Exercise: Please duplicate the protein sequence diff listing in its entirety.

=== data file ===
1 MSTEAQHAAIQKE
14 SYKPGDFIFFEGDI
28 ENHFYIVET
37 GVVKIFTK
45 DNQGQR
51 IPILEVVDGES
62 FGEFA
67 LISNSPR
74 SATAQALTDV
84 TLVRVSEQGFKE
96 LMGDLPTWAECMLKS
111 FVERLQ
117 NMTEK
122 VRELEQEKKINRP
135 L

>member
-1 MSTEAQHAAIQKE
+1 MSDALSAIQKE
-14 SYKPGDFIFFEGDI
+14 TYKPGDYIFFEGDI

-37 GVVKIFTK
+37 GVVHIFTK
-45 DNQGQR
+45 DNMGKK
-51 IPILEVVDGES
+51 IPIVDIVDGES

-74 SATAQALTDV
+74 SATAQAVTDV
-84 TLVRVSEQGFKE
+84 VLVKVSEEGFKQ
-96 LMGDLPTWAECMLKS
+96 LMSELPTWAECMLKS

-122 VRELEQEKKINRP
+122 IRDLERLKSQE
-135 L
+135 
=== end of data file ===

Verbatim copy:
1 MSTEAQHAAIQKE
14 SYKPGDFIFFEGDI
28 ENHFYIVET
37 GVVKIFTK
45 DNQGQR
51 IPILEVVDGES
62 FGEFA
67 LISNSPR
74 SATAQALTDV
84 TLVRVSEQGFKE
96 LMGDLPTWAECMLKS
111 FVERLQ
117 NMTEK
122 VRELEQEKKINRP
135 L

>member
-1 MSTEAQHAAIQKE
+1 MSDALSAIQKE
-14 SYKPGDFIFFEGDI
+14 TYKPGDYIFFEGDI

-37 GVVKIFTK
+37 GVVHIFTK
-45 DNQGQR
+45 DNMGKK
-51 IPILEVVDGES
+51 IPIVDIVDGES

-74 SATAQALTDV
+74 SATAQAVTDV
-84 TLVRVSEQGFKE
+84 VLVKVSEEGFKQ
-96 LMGDLPTWAECMLKS
+96 LMSELPTWAECMLKS

-122 VRELEQEKKINRP
+122 IRDLERLKSQE
-135 L
+135 